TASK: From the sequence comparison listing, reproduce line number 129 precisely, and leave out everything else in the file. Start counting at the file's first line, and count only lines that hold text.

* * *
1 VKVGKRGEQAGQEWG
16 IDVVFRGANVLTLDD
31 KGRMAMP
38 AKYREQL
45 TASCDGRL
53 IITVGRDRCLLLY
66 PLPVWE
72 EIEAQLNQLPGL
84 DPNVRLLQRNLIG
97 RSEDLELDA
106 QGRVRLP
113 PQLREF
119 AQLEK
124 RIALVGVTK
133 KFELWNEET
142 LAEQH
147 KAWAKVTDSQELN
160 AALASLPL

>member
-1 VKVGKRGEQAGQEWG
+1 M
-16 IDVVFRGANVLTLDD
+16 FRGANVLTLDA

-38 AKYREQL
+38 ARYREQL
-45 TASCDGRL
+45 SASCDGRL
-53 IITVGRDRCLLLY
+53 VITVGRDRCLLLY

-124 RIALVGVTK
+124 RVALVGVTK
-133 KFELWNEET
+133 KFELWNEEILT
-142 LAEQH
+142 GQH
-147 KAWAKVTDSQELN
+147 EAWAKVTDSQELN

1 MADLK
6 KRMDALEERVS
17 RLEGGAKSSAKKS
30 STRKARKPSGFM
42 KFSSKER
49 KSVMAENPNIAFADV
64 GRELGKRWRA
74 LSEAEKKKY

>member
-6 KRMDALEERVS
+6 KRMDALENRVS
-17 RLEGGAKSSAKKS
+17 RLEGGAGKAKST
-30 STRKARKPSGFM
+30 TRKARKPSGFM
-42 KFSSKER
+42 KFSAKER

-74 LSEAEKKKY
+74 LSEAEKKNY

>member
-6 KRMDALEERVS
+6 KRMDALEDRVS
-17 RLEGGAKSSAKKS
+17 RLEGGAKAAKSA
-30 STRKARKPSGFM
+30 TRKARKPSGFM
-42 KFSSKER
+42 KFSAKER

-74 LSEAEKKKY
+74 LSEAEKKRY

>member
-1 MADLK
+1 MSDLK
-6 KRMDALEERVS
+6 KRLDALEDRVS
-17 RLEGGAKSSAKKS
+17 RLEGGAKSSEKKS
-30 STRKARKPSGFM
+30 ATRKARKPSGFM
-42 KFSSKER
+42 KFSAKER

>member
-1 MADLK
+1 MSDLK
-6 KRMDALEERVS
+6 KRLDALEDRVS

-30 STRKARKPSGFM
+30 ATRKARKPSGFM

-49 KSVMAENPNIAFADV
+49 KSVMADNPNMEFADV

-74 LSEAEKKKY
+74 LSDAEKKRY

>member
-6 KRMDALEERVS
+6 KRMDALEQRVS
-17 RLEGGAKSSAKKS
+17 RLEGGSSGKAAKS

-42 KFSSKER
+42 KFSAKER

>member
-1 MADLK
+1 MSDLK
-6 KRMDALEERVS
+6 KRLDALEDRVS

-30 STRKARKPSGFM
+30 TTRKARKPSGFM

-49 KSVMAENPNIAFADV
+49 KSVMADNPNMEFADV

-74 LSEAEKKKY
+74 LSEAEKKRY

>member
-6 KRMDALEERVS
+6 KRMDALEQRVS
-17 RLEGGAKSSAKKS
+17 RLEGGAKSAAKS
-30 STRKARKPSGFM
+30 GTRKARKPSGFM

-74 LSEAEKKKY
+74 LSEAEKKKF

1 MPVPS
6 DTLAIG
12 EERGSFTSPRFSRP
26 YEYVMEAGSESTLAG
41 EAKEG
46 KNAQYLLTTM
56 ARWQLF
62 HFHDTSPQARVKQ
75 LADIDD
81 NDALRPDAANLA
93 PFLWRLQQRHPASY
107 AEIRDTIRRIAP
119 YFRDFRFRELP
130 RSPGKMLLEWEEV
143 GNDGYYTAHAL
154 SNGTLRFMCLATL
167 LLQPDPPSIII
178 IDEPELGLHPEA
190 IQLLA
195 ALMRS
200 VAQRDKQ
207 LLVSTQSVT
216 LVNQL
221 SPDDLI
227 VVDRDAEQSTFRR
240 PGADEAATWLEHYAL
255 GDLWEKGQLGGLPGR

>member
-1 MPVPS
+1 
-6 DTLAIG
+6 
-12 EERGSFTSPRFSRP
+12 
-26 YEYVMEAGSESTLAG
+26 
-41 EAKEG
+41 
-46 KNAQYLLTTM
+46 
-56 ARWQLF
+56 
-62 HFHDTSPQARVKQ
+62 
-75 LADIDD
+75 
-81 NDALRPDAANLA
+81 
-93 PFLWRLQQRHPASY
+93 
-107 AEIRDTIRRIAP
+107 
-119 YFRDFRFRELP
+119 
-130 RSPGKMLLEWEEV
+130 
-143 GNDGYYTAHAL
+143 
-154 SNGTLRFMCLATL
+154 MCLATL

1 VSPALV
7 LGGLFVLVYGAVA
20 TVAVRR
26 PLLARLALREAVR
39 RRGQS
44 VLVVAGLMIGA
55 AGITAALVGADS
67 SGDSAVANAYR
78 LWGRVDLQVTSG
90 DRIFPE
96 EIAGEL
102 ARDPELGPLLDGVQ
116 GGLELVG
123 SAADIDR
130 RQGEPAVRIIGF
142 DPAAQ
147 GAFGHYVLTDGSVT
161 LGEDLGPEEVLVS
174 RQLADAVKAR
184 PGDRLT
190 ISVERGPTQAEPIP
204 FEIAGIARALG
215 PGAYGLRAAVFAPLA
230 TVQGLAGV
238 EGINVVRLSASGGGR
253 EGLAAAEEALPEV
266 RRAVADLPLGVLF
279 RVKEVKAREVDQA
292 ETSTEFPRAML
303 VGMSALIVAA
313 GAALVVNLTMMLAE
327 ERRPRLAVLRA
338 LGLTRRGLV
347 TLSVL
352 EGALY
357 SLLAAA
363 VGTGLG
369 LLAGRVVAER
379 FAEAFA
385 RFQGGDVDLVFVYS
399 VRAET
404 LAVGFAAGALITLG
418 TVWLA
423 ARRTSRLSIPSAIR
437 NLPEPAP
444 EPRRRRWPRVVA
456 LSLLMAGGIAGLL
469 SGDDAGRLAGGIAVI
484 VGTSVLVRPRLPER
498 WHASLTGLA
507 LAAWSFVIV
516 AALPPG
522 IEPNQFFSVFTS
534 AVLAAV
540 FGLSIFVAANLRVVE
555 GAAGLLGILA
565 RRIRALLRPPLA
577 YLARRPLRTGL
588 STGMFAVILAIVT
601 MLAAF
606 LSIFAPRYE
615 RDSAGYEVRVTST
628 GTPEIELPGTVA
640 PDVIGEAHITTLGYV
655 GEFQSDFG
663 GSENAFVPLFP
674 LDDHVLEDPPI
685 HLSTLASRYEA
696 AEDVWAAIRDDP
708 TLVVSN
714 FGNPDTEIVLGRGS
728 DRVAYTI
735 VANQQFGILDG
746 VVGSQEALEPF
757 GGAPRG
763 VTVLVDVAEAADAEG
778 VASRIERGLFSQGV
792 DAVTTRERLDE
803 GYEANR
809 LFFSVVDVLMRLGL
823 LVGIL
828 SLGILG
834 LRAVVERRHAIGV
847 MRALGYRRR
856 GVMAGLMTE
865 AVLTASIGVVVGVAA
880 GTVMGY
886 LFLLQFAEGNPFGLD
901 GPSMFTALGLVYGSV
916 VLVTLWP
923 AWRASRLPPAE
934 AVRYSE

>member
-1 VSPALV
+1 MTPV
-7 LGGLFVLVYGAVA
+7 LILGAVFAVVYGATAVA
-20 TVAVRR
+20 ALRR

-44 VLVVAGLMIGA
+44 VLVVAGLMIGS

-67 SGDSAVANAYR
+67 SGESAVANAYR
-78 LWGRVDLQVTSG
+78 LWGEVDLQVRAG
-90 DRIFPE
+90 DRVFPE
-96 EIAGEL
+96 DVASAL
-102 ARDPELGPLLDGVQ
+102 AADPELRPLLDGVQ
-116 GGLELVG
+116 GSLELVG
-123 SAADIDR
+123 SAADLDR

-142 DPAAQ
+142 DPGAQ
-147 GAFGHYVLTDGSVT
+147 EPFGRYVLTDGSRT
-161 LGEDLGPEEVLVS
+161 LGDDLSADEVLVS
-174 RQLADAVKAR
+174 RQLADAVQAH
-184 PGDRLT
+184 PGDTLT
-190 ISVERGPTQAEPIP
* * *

119 YFRDFRFRELP